when these two villains reappear and get hurled into a lake of fire
at the end of this chapter (v14).

How does one literally grab
Death by the scruff of the neck?—

How does one literally throw
the mythological underworld of the Greeks—

How does John mean any of this literally?
I’m pretty sure he doesn’t.

Revelation 20 is a sign pointing us into the future,
but it’s NOT giving us turn-by-turn GPS directions.

Like the rest of Revelation,
it’s is still pointing us clearly to “the Who”
far more than “the How.”

If we walk through this chapter asking
the primary question of Revelation:
“Who is God? What is God like?”,

I think we get a far clearer picture than asking
“How—in literal details—will the future unfold?”

“Who is God?”

Verses 1-3:

God is the One
who can seal away the great Enemy
anytime with no battle at all.

He’s the all-powerful ground of all reality.

The battle between God and Satan—
between Goodness and Evil, Death and Life
is not a fair fight.

It’s actually no fight at all.

“Who is God?”

Verses 4-6:

God is the Life itself
and loves giving life.

He causes people to come alive
and even begins his rule and reign through them
before the end of history—before the final day of Resurrection.2

“Who is God?”

Verse 7-10:

God is Goodness itself—
he’s good enough to unmake
the forces of evil.

God is the One
who can unmake
the forces of evil in an instant.

In a strange plot-twist,
John describes Satan being released3

and Satan immediately starts doing what he always does:
working to destroy life.

And so with a pair of images borrowed from
the scroll of Ezekiel4
and the story of Elijah,5

John describes God love
vaporizing everything that wants
nothing to do with Life—

everything hell-bent on destroying the world (cf. 11.18).

God is the One who speaks
a fiery “No” to chaos, “No” to Death, “No” to human wickedness,

precisely because he’s absolutely committed to saying
“Yes” to creation, “Yes” to Life, “Yes” to human flourishing.6

God is Good.

And so for that reason (v11-15):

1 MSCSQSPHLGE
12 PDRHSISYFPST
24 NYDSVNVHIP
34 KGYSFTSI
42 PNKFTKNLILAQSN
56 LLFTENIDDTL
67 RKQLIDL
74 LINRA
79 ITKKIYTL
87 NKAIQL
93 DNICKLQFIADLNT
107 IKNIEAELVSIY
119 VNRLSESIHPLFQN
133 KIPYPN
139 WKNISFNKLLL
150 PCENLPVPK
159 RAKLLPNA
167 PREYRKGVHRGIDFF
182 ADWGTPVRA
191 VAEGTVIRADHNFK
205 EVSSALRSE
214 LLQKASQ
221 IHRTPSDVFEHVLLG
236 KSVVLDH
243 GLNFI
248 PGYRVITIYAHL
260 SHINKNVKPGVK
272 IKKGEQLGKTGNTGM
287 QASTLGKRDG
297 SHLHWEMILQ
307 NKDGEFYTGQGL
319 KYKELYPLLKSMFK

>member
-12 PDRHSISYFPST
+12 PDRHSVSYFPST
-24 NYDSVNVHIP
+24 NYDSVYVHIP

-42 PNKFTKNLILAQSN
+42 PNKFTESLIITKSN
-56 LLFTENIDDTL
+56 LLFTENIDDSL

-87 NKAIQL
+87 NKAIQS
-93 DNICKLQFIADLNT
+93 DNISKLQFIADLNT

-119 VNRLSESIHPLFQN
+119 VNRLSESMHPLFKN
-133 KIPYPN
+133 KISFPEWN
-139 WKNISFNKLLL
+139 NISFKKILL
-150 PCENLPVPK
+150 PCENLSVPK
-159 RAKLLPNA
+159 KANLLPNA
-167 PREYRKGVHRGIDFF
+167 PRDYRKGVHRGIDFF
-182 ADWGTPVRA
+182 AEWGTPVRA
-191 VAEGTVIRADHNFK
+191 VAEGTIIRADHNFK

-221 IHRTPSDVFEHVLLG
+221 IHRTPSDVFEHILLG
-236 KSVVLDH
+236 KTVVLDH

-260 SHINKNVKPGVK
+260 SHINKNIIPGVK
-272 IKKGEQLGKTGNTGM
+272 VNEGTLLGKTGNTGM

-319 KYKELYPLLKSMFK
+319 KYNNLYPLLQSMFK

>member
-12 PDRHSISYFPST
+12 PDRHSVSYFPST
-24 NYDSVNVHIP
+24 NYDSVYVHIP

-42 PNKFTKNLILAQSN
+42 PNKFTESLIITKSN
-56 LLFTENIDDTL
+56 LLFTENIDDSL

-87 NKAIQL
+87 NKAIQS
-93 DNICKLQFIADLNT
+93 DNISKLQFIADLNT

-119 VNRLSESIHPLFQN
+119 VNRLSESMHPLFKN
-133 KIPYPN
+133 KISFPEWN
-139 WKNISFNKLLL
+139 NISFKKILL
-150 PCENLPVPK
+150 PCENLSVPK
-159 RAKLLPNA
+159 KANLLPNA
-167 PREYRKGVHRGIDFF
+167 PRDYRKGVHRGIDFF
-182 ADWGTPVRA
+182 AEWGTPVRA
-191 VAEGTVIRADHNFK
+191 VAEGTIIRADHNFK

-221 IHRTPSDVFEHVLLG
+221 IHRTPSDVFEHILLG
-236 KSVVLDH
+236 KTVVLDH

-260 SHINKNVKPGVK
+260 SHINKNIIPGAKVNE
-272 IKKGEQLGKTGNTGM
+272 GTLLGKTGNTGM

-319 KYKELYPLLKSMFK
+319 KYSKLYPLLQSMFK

God is the One
who will decisively and finally
sort out the world, right the world’s wrongs,
bring an end to all injustice and rebellion and evil

God is the Judge.

God is the just and merciful Judge
that the world desperately needs…
pictured here with “a great white throne.”7

The books are opened8 (v12)—
no crime is hidden forever, no suffering is forgotten forever—

but in the end,
the only book that matters is “another book”:

The Book of Life.9

That’s John’s symbolic short-hand
for whether or not we allow God to claim us.

Through Jesus we recognize
that God graciously claims us:

In the words of one theologian,
that he is the Judge judged in our place.

“Who is God?”

God is the One who claims you.

If you ache for God, if you hunger to be claimed by him,
if you thirst for things to be made right in the world and in you,10

the good news gives you rest:

The gospel declares
you are already claimed by him.

God has already included you in his book.

And God’s Spirit is already always at work
at writing the words of life into your soul (2 Cor 3.3).

It’s only to those who want absolutely nothing to do with Life—
those as willful and stubborn and unrepentant as the Dragon himself11

that God finally gives them what they want12:
“the Second Death.”

I’m not sure that Revelation 20 tell us
HOW exactly the future will unfold,

but (like the rest of Revelation)
again and again and again it’s pointing us to
WHO exactly will unfold the future.

And that focusing on “the Who”
gives us a clarity that we lose sight of
when we focus on “the How.”

Because the point of the Apocalypse
of Revelation—of this Divine Peek-a-boo
is that we would begin participating in
the real and lasting life of God
right now.13

If there’s one thing about the future
that Revelation reveals to us with certainty,

it’s that Jesus loves
deeply and passionately enough
to save this world by fire (v9):

The forces of evil march across the breadth of the earth,
and surround God’s peoplethe city God loves.

Call them what you want throughout Revelation:
a tabernacle (11.1), a pair of witnesses (11.3f)
a Dazzling Woman (12.1), the city God loves (cf. 11.2b)—
and God saves his people by fire.

It’s almost like the rest of the chapter
is just unpacking that one verse.

Jesus loves
deeply and passionately enough
to save this world by fire.

That’s the movement of chapter 20
into the final two chapters of Revelation:

Jesus saves his people
he creates a new world, he establishes his new city
by rescuing it with fire.14

And I think the heart of John’s letter is an invitation for us
to live as citizens of that new world—of that new city
right now, in the middle of history, today.

Maybe—just maybe—
that’s what John is talking about in verse 4